4. I never imagined I would be doing this. Somehow I figured I would be a career mom, working hard, changing the world. I would be teaching or training guide dogs or traveling. I would be fulfilling my dreams. Well, I am teaching, with a much smaller class size. Whether the world will be better as a result of my efforts remains to be seen.

5. Because this is a post about FIVE years, I figure I need FIVE points. I really can't think of anything significant for the fifth point, except a pet peeve that I think I share with a lot of stay-at-home-moms: PLEASE, for the love of all that is holy, please do not insult me by calling me unemployed. I work far harder than I did when I was a 40-hour-a-week clock puncher. I have chosen this life, I choose the financial hit that accompanies it. But though it doesn't draw a paycheck, I still have a career. I don't sit around all day; I have goals and plans and dreams and I go bed every night exhausted but knowing I made a difference.

This writer sums it up really well (those of you on Facebook have seen this):

(Click to view full sized)

I should go buy myself a coffee mug.

Perpetual Motion

Ha! I bet you thought I was talking about the Suzuki Violin song. But this post is about a little brown baby who is taking up to five steps at a time and who is into EVERYTHING!!!

I'd forgotten how absolutely exhausting this age can be for the parents who have to watch him every. single. second... or he is getting into the trash, pulling the fake tree apart or climbing the stair that lives behind a door that someone forgot to close. While the house is technically "babyproofed" he still manages to get into plenty of trouble.

Of course I delight in his curiosity, his intelligence, his strength and coordination. I watch him explore his world and learn new words and new skills every day. Of course I think he is the cutest, cleverest most amazing one-year-old in the world!

But I sure am glad when nap-time comes!

Wednesday, October 13, 2010

Small Houses

Today a mom posted about how she loves her tiny house.

This has been a matter of much thought for me because our house, you see, is very small for a family of six, compared to the modern family who lives in a 3,600 square foot "McMansion." Our little cottage has two "official" bedrooms and a few other odd little spaces where we can tuck a bed or a crib. The dining room is tight for a long table; the living room could be called "cozy" and the kitchen, well, a couple of people can help cook but that's about it.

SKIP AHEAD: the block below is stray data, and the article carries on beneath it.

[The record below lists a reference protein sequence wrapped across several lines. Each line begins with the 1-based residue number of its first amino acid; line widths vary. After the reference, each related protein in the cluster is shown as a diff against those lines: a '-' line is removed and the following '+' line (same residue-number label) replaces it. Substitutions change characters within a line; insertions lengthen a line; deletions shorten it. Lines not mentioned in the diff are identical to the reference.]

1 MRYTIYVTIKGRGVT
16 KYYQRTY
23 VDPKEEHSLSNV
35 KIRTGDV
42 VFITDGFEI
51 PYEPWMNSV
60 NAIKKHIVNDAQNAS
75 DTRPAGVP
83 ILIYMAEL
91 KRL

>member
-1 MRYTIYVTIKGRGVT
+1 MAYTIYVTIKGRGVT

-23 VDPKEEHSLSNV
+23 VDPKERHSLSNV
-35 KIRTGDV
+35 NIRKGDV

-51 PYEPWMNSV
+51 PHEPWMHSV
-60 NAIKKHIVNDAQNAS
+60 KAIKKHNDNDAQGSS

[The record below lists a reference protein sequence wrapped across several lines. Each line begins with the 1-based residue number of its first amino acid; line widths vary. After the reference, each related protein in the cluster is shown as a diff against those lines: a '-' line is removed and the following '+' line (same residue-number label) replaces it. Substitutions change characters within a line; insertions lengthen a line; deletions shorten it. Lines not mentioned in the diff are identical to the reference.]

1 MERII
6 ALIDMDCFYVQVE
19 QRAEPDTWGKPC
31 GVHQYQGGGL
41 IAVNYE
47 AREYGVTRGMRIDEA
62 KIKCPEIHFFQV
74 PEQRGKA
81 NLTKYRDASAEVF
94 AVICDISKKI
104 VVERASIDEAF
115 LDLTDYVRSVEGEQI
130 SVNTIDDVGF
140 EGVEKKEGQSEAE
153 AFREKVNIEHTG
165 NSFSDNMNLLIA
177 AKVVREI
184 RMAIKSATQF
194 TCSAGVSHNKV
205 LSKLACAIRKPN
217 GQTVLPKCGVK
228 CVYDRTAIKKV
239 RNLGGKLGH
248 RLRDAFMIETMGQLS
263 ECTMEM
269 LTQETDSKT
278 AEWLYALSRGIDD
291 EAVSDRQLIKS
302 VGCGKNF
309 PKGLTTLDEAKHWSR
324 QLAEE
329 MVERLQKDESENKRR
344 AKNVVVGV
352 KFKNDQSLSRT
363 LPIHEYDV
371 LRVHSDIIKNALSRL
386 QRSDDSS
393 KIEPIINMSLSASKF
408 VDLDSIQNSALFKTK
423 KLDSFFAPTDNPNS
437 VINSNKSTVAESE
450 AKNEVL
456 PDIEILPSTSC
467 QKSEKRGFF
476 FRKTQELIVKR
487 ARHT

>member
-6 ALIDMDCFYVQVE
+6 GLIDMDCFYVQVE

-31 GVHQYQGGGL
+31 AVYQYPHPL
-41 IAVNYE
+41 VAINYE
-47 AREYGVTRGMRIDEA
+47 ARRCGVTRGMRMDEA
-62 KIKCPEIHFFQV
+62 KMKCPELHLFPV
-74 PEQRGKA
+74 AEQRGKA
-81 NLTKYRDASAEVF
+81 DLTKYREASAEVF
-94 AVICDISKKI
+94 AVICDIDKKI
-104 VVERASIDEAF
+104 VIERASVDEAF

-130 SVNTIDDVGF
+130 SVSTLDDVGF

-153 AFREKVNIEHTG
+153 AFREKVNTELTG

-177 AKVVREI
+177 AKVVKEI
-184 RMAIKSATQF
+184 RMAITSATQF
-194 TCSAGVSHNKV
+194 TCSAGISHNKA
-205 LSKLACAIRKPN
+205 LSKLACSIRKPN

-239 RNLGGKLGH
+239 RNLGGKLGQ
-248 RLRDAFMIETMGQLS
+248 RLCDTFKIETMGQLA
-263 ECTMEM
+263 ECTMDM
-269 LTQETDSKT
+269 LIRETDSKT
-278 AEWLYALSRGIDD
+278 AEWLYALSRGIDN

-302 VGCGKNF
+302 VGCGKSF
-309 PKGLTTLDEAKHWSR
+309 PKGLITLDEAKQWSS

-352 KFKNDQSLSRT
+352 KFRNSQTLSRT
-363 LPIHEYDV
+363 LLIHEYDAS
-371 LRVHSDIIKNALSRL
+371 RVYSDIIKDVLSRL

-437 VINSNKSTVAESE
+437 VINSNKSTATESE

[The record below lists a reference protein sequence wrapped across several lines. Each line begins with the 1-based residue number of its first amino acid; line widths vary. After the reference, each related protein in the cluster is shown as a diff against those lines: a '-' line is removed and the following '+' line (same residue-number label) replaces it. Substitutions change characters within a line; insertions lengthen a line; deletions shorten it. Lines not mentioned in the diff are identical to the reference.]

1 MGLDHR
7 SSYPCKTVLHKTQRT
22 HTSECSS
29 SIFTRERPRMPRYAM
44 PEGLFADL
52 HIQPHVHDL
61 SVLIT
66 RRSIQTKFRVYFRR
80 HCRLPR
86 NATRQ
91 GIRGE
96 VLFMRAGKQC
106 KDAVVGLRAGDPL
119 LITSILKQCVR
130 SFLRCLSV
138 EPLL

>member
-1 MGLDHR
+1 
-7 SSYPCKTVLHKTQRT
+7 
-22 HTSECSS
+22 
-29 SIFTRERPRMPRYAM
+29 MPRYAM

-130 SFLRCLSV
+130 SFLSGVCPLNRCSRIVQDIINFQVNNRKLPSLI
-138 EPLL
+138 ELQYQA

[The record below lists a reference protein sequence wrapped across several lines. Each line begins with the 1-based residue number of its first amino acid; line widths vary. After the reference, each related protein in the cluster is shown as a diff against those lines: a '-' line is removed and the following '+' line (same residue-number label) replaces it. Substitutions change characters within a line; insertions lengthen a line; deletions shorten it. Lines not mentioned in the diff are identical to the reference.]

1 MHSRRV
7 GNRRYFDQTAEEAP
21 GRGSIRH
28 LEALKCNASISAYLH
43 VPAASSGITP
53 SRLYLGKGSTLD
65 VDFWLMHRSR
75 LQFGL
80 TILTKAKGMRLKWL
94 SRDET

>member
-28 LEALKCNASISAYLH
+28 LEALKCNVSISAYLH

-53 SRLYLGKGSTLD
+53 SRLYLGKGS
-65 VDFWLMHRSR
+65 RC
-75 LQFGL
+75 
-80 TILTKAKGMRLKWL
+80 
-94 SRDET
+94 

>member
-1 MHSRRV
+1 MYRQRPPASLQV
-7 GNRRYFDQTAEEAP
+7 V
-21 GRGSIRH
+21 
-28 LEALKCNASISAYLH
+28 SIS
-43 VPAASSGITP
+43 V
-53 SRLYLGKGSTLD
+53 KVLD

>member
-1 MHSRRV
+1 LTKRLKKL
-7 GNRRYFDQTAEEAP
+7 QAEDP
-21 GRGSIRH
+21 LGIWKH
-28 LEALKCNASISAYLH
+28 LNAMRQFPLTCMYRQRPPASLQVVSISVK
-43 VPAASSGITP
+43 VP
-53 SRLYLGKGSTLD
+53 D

We've looked at building an addition and even had an architect draw us some gorgeous plans. Perhaps someday that addition will happen, but for now several huge obstacles stand in the way. One: we're using our spare pennies to bring home Little Sister and to accelerate the payments on those pesky old student loans. Two: we don't actually own the house but we rent it from family with the idea that someday we will somehow purchase it. That's a problem right there.

It has also occurred to me that I'm not entirely sure I want a bigger house. Everything I read about living in a wee house is something I completely endorse. I love having less space to clean, for one thing.

More that that, I love having to share. The necessity of learning to get along with one another in a shared space is something I find very valuable. We must be polite; we have to take turns. In my mind that is a good thing. Messes, in a very practical way, have to be cleaned up in short order because the table will be needed for meals or new projects. We do have enough space for creative projects to be left out from time to time, but for the most part the kids have learned to put things away where they go before moving on to the next thing.

My biggest complaint about this house, rather than the small size, is the dimness due to the north-facing living room and small windows. For now I've put my "Mom-chair" by the largest window in the dining room, moving the table halfway into the living room. It's and odd arrangement but sitting near the light helps me a lot in the mood category. The addition, in my mind, would provide a sun room as a south-facing, window-filled living space, not tons of extra square footage.

All in all, I have to say I love small houses. I'm not sure I'm ready to live in one of these, but the years of living in a single-wide mobile home and learning to eschew clutter have been extremely valuable. Living simply, not letting material things overtake my home, teaching my kids to play with simple toys, avoiding kitchen gadgets or collecting clothes or shoes, carefully considered frugal purchases, tasteful and subtle decorating, letting the outdoors be a part of our living space... all of these lessons came from living in small spaces and I find my life is richer because of them.

Saturday, October 9, 2010

2 Goombas, 1 Goomba

The other day I observed this:

2 Goombas playing in the back yard.